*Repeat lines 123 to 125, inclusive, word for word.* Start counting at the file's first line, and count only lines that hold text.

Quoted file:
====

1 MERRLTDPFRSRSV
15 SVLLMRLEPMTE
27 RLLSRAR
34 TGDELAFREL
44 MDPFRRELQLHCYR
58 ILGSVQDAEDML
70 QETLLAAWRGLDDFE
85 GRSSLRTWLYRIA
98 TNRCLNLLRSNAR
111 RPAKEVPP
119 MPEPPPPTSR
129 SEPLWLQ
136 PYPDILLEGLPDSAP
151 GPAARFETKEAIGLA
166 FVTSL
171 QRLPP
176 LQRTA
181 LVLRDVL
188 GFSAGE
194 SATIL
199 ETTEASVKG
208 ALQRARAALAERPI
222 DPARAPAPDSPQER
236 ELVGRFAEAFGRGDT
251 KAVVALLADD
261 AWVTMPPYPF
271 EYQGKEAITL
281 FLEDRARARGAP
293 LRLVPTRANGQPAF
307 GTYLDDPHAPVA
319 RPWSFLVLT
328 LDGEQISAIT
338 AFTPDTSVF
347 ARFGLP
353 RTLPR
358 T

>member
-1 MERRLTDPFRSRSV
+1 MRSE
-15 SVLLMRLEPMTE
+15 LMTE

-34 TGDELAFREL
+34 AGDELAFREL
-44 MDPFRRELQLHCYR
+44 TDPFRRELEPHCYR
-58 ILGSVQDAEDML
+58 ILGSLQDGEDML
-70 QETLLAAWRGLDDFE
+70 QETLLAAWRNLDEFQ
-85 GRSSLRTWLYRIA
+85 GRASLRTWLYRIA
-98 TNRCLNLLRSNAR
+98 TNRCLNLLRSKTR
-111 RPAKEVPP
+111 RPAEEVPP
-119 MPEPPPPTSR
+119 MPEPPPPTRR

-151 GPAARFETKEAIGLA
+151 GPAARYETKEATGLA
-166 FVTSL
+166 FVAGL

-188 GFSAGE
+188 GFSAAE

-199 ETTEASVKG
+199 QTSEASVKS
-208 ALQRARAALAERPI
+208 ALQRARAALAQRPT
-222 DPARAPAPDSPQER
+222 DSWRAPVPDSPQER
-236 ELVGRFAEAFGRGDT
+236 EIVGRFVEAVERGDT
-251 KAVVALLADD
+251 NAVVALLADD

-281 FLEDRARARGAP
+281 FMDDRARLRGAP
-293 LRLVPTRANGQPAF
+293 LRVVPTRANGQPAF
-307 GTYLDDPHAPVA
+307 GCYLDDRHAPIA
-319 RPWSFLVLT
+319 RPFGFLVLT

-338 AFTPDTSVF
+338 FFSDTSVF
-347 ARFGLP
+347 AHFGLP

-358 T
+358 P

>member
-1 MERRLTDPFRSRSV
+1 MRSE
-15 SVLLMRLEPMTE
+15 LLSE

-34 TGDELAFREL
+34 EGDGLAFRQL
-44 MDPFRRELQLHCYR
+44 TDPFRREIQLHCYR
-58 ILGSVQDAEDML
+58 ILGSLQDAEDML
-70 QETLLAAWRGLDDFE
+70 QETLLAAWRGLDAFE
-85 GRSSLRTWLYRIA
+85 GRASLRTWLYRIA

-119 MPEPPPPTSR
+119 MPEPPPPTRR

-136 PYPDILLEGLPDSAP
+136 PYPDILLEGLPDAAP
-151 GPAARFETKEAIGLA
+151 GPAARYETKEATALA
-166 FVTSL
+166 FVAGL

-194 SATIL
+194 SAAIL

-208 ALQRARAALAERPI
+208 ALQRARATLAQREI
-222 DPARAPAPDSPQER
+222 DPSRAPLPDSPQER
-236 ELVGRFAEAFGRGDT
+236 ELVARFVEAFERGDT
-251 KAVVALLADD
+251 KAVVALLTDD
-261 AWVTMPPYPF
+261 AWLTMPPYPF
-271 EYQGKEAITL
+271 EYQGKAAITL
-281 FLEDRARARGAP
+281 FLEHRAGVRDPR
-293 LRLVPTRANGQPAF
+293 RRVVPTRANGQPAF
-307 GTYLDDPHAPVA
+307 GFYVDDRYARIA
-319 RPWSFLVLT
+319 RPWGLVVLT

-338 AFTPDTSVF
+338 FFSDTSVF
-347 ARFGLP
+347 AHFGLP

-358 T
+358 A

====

-271 EYQGKEAITL
+271 EYQGKAAITL
-281 FLEDRARARGAP